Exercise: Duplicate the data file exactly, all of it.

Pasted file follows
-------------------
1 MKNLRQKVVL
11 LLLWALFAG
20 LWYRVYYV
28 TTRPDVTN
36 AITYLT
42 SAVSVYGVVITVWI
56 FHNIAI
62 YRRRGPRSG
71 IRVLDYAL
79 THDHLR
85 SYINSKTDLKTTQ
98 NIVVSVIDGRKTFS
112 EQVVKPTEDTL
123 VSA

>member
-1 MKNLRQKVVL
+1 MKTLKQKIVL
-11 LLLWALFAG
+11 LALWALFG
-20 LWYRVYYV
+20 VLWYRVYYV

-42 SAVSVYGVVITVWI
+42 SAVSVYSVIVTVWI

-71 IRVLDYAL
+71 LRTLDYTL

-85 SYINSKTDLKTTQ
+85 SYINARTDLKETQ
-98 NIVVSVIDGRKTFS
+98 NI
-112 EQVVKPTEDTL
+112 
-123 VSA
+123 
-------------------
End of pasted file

1 MKNLRQKVVL
11 LLLWALFAG
20 LWYRVYYV
28 TTRPDVTN
36 AITYLT
42 SAVSVYGVVITVWI
56 FHNIAI
62 YRRRGPRSG
71 IRVLDYAL
79 THDHLR
85 SYINSKTDLKTTQ
98 NIVVSVIDGRKTFS
112 EQVVKPTEDTL
123 VSA

>member
-1 MKNLRQKVVL
+1 MKTLKQKIVL
-11 LLLWALFAG
+11 LALWALFG
-20 LWYRVYYV
+20 VLWYRVYYV

-42 SAVSVYGVVITVWI
+42 SAVSVYSVIVTVWI

-71 IRVLDYAL
+71 LRTLDYTL

-85 SYINSKTDLKTTQ
+85 SYINARTDLKETQ
-98 NIVVSVIDGRKTFS
+98 NI
-112 EQVVKPTEDTL
+112 
-123 VSA
+123 